A juvenile convicted of a Class A sex offense when they were fifteen or older may petition the court for relief from the duty to register if (1) at least 5 years have passed since the conviction and completion of any term of confinement for the offense that created the duty to register and (2) they have not been convicted of any additional sex offenses or failure to register during that time period.
For all other juvenile sex offenses, the same rules apply except that the juvenile is eligible to petition for relief after only two years.
Class A and B Adult Sex Offenders
Anyone convicted of a Class A offense as an adult is required to register indefinitely, meaning there is no set end date, while a Class B offense requires registration for 15 years. However, a person convicted of either of these classes of felony as an adult is eligible to petition the court for relief from registering after they have spent 10 years in the community with no disqualifying offenses.
Out-of-State, Tribal, and Federally-Convicted Adult Offenders
If an individual has been convicted of a sex offense in any federal, tribal, or non-Washington court, they are eligible to petition for relief from registration after spending fifteen consecutive years in the community without being convicted of a disqualifying offense.
What do I need to show the court to be granted this relief?
The court may relieve an adult offender from the duty to register if the offender shows by clear and convincing evidence that they are sufficiently rehabilitated to warrant removal from the registry. There is a slightly lower threshold of evidence required for juveniles.
There are thirteen factors the court is to consider in making its determination:
The nature of the registrable offense committed including the number of victims and the length of the offense history;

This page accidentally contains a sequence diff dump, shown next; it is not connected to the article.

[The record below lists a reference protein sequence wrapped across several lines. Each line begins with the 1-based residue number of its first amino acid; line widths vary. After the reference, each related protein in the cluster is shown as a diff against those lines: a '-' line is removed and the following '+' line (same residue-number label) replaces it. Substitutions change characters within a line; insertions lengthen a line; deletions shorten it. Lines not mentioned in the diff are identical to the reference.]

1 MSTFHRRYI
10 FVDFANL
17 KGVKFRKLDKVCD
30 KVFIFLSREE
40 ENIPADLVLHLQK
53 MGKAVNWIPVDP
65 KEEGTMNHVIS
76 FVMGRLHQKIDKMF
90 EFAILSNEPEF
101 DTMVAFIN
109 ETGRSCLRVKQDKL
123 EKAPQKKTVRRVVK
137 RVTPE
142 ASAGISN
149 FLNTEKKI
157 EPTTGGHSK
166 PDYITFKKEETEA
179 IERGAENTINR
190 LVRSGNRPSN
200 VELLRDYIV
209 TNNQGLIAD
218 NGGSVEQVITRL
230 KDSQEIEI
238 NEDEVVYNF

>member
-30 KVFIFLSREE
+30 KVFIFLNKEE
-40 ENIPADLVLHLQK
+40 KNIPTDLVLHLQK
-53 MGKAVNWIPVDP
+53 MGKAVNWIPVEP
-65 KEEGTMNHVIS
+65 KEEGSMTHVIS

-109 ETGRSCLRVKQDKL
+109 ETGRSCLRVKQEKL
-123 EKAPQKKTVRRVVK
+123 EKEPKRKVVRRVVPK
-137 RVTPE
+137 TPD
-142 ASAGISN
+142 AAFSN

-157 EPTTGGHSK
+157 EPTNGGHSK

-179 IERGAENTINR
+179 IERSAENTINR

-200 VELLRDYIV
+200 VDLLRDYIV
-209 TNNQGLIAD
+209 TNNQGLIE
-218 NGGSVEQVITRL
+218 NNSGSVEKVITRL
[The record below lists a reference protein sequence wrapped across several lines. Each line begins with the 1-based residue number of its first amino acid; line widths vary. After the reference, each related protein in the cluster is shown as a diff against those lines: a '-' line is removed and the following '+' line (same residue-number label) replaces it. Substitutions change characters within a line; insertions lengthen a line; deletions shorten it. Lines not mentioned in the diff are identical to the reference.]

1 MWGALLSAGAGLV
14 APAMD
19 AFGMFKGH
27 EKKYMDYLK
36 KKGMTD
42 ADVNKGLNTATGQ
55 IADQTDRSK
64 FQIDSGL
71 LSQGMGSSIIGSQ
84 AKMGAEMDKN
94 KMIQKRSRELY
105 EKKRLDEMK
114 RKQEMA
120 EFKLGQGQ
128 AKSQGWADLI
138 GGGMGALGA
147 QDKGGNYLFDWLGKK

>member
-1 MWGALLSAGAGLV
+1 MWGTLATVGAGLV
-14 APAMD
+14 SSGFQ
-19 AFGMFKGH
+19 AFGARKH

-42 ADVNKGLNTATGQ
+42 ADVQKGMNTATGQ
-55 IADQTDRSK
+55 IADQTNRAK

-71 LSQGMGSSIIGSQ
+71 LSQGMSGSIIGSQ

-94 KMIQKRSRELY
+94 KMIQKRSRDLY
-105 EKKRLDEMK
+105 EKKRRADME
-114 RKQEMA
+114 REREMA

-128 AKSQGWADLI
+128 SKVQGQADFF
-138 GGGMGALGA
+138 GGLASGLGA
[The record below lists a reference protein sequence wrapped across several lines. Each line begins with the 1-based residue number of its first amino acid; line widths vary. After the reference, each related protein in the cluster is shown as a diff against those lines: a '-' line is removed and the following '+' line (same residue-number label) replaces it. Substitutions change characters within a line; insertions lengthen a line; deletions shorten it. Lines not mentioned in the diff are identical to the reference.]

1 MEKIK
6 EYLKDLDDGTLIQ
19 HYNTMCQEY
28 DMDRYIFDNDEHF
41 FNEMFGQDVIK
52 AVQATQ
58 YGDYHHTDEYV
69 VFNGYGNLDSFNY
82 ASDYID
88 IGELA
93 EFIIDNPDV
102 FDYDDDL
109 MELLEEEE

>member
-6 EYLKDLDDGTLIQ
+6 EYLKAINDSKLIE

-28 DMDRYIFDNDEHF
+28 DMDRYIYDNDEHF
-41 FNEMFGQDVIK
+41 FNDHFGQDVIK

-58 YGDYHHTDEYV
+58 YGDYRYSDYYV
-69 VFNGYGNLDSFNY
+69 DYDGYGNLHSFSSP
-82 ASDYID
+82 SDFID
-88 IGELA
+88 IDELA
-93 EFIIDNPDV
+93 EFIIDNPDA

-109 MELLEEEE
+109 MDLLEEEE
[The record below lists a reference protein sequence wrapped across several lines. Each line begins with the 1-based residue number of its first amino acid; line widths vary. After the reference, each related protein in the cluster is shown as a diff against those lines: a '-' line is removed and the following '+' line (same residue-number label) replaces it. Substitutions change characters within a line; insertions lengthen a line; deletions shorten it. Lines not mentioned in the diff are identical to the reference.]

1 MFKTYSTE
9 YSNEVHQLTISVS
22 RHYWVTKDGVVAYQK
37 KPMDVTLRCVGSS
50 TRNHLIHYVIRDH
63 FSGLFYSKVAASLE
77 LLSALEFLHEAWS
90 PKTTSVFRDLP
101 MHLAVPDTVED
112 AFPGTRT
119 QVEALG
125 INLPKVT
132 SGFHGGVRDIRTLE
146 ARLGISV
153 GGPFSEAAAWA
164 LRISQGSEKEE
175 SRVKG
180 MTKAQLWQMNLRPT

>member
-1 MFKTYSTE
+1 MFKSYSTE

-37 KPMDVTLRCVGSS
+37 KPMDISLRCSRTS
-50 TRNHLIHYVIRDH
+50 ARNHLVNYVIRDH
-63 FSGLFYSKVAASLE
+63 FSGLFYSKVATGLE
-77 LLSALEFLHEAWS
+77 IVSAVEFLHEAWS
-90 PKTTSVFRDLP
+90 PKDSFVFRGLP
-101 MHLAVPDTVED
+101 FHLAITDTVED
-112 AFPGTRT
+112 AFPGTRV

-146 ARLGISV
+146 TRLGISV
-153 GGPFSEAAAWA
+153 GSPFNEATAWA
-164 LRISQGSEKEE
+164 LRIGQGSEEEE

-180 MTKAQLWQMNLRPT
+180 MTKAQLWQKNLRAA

- Any subsequent criminal history;
- Compliance with supervision requirements;
- The length of time since the charged incident(s) occurred;
- Any input from community corrections officers, law enforcement, or treatment providers;
- Participation in sex offender treatment;
- Participation in other treatment and rehabilitative programs;
- The offender’s stability in employment and housing;
- The offender’s community and personal support system;
- Any risk assessments or evaluations prepared by a qualified professional;
- Any updated polygraph examination;
- Any input of the victim;
- Any other factors the court may consider relevant.
In our experience at the Marshall Defense Firm, judges often require a recent risk assessment by a state-certified sex offender treatment provider before they will relieve a person of the duty to register.
As you can see from the list of factors the court is to consider, there are a number of proactive steps you can take to increase the chances that your petition will be granted.
If you have questions about your duty to register as a sex offender or think you may be eligible to file a petition for relief from registering, the Marshall Defense Firm is here to help. Our experienced, skilled team of defense attorneys would be happy to discuss the matter with you. Please contact us at 206.202.1633 or email@example.com to schedule a consultation.